Laurencin CT, Nair LS. Regenerative engineering: approaches to limb regeneration and other grand challenges. Regn Eng Tran Med. 2015;1(1):1–3.Google Scholar
  181. 181.
    Melchels FP, Feijen J, Grijpma DW. A poly(D,L-lactide) resin for the preparation of tissue engineering scaffolds by stereolithography. Biomaterials. 2009;30(23–24):3801–9.PubMedCrossRefGoogle Scholar
  182. 182.
    Ronca A, Ambrosio L, Grijpma DW. Preparation of designed poly(D,L-lactide)/nanosized hydroxyapatite composite structures by stereolithography. Acta Biomater. 2013;9(4):5989–96.PubMedCrossRefGoogle Scholar
  183. 183.
    Simpson RL, et al. Development of a 95/5 poly(L-lactide-co-glycolide)/hydroxylapatite and beta-tricalcium phosphate scaffold as bone replacement material via selective laser sintering. J Biomed Mater Res B Appl Biomater. 2008;84((1):17–25.CrossRefGoogle Scholar
  184. 184.
    Holmes B, et al. A synergistic approach to the design, fabrication and evaluation of 3D printed micro and nano featured scaffolds for vascularized bone tissue repair. Nanotechnology. 2016;27(6):064001.PubMedPubMedCentralCrossRefGoogle Scholar
  185. 185.
    Hutmacher DW. Scaffolds in tissue engineering bone and cartilage. Biomaterials. 2000;21(24):2529–43.PubMedPubMedCentralCrossRefGoogle Scholar
  186. 186.
    Laurencin CT, Aronson MT, Nair LS. Mechanically competent scaffold for ligament and tendon regeneration. 2013, Google Patents.Google Scholar
  187. 187.
    Sarukawa J, Takahashi M, Abe M, Suzuki D, Tokura S, Furuike T & Tamura H. Effects of chitosan-coated fibers as a scaffold for three-dimensional cultures of rabbit fibroblasts for ligament tissue engineering. J Biomater Sci Polym Ed. 2011;22(4-6):717–732. https://doi.org/10.1163/092050610X491067.
  188. 188.
    Freed LE, Vunjak-Novakovic G. Culture of organized cell communities. Adv Drug Deliv Rev. 1998;33(1):15–30.PubMedCrossRefGoogle Scholar
  189. 189.
    Freed LE, et al. Neocartilage formation in vitro and in vivo using cells cultured on synthetic biodegradable polymers. J Biomed Mater Res. 1993;27(1):11–23.PubMedCrossRefGoogle Scholar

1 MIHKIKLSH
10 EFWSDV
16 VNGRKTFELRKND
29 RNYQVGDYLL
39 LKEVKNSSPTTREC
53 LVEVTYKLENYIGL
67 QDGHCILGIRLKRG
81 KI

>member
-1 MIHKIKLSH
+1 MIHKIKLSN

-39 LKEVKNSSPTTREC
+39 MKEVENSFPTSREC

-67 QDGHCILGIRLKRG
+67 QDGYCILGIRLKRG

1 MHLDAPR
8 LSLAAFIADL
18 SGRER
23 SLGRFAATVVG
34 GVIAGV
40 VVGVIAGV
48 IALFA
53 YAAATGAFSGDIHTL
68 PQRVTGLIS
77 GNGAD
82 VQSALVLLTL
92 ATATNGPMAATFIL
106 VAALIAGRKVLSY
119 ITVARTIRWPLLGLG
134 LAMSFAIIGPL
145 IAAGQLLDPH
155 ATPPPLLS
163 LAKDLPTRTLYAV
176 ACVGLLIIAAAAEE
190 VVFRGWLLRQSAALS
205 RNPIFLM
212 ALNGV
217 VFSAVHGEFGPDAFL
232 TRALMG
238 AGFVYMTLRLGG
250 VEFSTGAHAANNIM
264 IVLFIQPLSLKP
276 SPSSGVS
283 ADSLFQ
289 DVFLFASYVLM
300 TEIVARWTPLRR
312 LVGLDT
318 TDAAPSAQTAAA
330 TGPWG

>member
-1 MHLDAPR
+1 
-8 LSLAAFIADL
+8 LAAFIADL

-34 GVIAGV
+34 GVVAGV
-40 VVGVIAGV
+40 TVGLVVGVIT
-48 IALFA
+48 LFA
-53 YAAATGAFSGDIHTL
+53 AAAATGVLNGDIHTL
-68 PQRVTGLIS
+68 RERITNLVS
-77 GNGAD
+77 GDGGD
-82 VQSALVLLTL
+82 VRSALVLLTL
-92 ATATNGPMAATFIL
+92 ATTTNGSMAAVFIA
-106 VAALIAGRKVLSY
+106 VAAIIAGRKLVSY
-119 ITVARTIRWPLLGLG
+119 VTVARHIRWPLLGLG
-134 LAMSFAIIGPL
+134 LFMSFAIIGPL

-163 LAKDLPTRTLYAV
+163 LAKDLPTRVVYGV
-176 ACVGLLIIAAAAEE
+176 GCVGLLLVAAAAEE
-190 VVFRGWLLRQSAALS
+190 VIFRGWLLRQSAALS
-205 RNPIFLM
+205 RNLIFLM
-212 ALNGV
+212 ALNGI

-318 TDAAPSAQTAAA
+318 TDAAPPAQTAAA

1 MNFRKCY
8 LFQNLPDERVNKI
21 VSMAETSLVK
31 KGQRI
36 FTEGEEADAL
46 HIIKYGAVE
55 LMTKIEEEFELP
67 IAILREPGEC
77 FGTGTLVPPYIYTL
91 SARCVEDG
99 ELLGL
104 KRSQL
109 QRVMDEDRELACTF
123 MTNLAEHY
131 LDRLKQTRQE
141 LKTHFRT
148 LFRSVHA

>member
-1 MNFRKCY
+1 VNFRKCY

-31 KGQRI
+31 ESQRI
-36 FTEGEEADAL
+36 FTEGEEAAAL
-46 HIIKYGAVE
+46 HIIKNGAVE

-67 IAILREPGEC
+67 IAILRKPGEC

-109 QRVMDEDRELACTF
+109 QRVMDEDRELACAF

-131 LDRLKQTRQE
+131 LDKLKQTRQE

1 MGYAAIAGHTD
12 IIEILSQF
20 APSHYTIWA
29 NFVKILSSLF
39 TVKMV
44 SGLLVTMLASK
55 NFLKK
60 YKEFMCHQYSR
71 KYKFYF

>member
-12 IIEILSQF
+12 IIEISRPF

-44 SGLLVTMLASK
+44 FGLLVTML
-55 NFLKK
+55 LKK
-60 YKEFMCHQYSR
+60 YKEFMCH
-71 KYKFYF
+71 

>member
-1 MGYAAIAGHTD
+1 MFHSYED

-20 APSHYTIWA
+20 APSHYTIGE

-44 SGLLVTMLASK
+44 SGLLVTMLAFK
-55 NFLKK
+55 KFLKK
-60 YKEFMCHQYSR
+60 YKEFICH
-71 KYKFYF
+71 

190. 190.
    Zhang Y, et al. The impact of PLGA scaffold orientation on in vitro cartilage regeneration. Biomaterials. 2012;33(10):2926–35.PubMedCrossRefGoogle Scholar
  191. 191.
    Gao M, et al. Tissue-engineered trachea from a 3D-printed scaffold enhances whole-segment tracheal repair. Sci Rep. 2017;7(1):5246.PubMedPubMedCentralCrossRefGoogle Scholar
  192. 192.
    Network, D.P.M. DePuy synthes acquires tissue regeneration systems’ 3D printing technology. 3D bioprinting; 2017. [cited 2017 August 15].Google Scholar
  193. 193.
    System, U.o.M.H. Baby’s life saved after 3D printed devices were implanted at U-M to restore his breathing; 2014. [cited 2017 August 15].Google Scholar
  194. 194.
    Implant: Depuy Synthes - Biocryl Rapide® Suture Anchors Publication: Biocryl Rapide has redefined our Suture Anchors as “Bio-Replaceable” Source: http://static1.1.sqspcdn.com/static/f/533579/8290811/1282822079543/lupine Publication Date: 2007, Access Date: May 2017

Copyright information

© Springer International Publishing AG, part of Springer Nature 2018

Authors and Affiliations

  • Balaji Prabhu
    • 1
  • Andreas Karau
    • 2
  • Andrew Wood
    • 1
  • Mahrokh Dadsetan
    • 1
  • Harald Liedtke
    • 2
  • Todd DeWitt
    • 3
  1. 1.Evonik Industries AGBirminghamUSA
  2. 2.Evonik Industries AGDarmstadtGermany
  3. 3.Evonik Industries AGPiscatawayUSA

Personalised recommendations